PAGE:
Was this really all a waste of time? Is that what people view this as? That I am sequestering myself off to complete something that has no tangible value and serves no function to others? That statement resonated within myself and made me reevaluate my motives. Why exactly am I doing this? I started the project with the intention of self discovery and understanding some of the principles and mindsets of the Mandala process. But I have to admit, I did want some fame out of it. As far as I know, no one has attempted to build a Mandala let alone one of this scale. That pride and quest for fame and glory was something I was going to have to conquer. I am sure this is something all early monks must overcome. To be humble in every way, to make a beneficial impact on the world without the world knowing who did it. To show people a path but ultimately let them decide for themselves.
Millions of people on this planet revere the Tibetan monks for one aspect or another. Their tranquility, dedication, and culture only to name a few. It must be easy to be swept up in the wave of adoration and praise others pour on them. Somehow they find a way to deal with it. If they fell victim to pride then they would no longer be on the path. I am going to have to find some way to overcome this too. I tried to explain to my players the best I could what my intentions were and what I hoped to accomplish. Sadly a quest of self discovery must be walked alone. I still had much to learn and many questions to answer for myself.
One of the easier ones was “How am I going to build this without massive land destruction?”. The answer? Build it in the sky. I built sand pillars at the corners of my frame, and built the sky frame out of glass. I moved the frame to layer 60 above sea level. That would give me some room to build and move around without getting caught on the ceiling. And since I am building it in the sky it doesn’t make much sense to fill in the frame. Anything but glass you can’t see through from the bottom, and I didn’t need a floor to keep wool blocks from falling.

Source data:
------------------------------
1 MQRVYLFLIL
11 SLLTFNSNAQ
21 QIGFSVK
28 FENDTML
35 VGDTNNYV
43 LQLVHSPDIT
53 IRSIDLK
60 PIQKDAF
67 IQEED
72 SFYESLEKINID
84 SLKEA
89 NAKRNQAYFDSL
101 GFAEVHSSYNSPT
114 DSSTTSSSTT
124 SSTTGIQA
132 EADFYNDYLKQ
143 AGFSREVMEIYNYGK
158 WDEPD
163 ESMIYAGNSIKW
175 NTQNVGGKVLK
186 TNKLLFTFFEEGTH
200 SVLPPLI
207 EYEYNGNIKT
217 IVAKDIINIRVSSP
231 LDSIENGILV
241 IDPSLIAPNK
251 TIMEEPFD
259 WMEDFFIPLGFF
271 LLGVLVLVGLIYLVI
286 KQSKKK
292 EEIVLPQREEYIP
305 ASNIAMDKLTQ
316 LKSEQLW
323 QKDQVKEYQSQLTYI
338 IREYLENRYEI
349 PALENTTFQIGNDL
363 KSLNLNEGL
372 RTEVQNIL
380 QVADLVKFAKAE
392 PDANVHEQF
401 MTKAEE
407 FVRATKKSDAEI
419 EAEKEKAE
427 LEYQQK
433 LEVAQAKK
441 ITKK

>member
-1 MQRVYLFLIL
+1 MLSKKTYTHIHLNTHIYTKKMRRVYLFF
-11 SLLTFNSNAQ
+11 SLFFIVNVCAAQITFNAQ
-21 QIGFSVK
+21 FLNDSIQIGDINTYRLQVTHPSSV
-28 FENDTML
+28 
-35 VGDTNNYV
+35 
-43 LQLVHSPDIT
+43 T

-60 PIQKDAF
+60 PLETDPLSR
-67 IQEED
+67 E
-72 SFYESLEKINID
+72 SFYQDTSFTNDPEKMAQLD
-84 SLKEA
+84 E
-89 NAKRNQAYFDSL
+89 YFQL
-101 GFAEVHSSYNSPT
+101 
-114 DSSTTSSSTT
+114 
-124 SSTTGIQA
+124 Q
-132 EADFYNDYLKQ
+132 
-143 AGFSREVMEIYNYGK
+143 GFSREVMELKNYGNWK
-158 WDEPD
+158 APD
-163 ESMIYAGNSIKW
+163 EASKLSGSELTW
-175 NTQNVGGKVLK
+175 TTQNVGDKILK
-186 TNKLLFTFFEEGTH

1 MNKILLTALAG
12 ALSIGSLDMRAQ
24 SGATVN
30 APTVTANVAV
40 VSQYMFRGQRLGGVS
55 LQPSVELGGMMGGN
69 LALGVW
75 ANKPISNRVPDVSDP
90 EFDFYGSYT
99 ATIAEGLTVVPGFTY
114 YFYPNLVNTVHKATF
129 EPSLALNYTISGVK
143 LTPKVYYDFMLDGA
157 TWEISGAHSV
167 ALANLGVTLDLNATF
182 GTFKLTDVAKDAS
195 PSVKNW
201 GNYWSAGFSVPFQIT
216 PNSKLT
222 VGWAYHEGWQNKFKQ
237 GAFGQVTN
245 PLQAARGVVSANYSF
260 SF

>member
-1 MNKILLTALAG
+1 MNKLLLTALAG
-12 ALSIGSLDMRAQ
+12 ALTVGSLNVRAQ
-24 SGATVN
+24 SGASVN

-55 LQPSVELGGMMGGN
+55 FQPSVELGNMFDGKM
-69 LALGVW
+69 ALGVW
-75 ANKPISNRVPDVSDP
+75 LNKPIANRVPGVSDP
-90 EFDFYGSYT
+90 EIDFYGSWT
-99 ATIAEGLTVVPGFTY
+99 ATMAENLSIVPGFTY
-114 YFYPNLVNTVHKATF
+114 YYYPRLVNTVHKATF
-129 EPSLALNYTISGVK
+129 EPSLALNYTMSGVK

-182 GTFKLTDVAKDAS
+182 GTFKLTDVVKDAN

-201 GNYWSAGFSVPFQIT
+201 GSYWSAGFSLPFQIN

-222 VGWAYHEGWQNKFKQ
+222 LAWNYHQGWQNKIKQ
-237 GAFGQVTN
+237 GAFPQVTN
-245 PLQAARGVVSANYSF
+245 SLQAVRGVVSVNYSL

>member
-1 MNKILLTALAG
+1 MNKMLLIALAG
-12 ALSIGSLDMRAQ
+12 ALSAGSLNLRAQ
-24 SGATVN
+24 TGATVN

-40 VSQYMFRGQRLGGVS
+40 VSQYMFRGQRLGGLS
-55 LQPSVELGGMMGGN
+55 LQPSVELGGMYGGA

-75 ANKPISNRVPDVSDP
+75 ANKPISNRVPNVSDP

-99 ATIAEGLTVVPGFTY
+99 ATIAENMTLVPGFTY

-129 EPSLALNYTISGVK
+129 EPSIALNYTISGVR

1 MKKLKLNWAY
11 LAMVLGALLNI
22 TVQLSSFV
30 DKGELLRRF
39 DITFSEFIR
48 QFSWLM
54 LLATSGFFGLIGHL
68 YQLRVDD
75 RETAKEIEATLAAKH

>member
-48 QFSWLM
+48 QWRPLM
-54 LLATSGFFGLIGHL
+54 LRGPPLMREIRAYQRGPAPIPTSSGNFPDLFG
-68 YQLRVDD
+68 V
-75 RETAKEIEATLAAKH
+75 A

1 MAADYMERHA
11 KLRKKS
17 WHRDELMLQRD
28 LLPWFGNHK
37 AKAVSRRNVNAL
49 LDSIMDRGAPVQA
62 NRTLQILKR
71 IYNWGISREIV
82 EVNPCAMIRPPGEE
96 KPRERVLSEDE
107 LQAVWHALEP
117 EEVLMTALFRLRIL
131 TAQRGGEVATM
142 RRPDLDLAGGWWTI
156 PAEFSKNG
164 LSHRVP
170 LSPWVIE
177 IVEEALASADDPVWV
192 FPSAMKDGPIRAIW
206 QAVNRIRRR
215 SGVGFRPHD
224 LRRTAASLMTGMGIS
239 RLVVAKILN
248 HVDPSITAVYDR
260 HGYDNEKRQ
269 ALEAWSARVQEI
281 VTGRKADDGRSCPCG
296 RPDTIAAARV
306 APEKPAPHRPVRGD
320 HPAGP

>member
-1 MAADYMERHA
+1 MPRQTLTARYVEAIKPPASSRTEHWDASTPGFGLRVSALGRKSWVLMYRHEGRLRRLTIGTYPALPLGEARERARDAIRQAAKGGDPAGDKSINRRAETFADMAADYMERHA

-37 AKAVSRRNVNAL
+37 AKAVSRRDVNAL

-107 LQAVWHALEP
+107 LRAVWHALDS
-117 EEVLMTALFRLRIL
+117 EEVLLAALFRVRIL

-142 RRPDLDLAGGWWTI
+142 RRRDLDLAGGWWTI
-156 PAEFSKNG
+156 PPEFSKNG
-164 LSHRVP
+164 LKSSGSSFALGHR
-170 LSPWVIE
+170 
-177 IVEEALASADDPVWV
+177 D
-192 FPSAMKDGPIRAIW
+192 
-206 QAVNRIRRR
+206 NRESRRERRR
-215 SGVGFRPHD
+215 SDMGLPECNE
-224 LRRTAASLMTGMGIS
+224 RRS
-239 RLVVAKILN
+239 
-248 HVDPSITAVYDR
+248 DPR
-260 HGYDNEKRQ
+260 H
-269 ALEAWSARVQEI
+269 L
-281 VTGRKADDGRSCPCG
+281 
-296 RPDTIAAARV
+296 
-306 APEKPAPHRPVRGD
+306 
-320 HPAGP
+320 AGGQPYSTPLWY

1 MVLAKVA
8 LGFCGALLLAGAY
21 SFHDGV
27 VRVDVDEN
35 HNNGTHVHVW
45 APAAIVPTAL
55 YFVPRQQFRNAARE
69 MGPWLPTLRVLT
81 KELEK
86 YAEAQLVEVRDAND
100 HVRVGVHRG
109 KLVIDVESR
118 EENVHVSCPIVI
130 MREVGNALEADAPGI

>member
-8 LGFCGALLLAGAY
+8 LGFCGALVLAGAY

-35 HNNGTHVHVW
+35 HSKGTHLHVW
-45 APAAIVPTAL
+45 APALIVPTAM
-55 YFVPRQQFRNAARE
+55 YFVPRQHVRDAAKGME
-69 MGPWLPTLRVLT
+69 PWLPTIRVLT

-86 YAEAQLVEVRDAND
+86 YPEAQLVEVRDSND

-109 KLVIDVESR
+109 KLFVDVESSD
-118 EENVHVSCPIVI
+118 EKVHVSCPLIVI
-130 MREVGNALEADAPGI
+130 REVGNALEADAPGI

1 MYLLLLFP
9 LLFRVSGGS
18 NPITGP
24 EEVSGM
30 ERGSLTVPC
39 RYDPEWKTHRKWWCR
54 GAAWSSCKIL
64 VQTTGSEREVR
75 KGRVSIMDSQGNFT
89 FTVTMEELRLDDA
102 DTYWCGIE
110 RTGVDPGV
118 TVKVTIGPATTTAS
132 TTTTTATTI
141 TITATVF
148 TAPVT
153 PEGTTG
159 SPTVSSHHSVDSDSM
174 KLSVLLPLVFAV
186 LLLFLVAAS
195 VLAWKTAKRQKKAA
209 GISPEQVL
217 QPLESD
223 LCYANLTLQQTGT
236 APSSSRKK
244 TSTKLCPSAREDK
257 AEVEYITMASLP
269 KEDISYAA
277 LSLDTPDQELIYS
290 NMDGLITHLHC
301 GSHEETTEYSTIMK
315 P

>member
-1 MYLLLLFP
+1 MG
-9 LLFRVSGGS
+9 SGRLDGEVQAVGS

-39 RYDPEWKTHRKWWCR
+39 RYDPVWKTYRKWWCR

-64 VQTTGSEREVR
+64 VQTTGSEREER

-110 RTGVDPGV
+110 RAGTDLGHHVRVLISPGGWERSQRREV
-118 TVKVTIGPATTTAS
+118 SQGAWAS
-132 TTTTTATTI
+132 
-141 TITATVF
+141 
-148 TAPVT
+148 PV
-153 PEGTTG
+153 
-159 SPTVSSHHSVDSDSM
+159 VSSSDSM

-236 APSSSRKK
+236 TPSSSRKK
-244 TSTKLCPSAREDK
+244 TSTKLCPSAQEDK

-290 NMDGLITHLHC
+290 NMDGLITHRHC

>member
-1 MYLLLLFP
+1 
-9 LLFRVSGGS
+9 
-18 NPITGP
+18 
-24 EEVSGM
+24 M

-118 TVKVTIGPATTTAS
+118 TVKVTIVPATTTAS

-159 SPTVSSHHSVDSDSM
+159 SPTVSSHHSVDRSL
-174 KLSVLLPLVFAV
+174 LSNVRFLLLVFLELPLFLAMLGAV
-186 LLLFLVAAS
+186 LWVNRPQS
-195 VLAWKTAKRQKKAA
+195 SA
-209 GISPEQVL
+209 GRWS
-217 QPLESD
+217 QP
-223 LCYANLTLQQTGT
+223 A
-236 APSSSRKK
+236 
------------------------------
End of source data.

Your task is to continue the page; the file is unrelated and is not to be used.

I’ve been collecting resources I would need as I ran across them. Flowers, ink, and wool, mostly. I have more wool and flowers right now than I have ever collected on any server combined. But still it isn’t nearly enough. I can manage the wool collection. It is going to take me a long time to do but it is possible. I may need to convert my monster trap into an animal farm to accelerate things. The flowers may be a show stopper for the Mandala. Flowers in this game are random spawn, and appear in small clusters. Hence, they are rare. And to make things worse you cant grow more of them. You have to hope and pray that there will be some flowers of the right color and that you will stumble upon them. The only way I can see how to get them is to cheat.
I have been staunchly against cheating and inventory editing. Any cheating would cheapen my efforts and marginalize my successes. And once I start, it will be hard to stop, and once I stop no one will believe it. Due to the limitations in game, I may have to. Unless I can find a mod that allows for growing flowers. I will hopefully have found an answer to my predicament that doesn’t involve cheating in my next installment. Next installment, look forward to me plotting a grid on my “blueprint”, finding a way to get all of the rare dye I need, and the first blocks placed of the Mandala.
Part one can be found here
Part three can be found here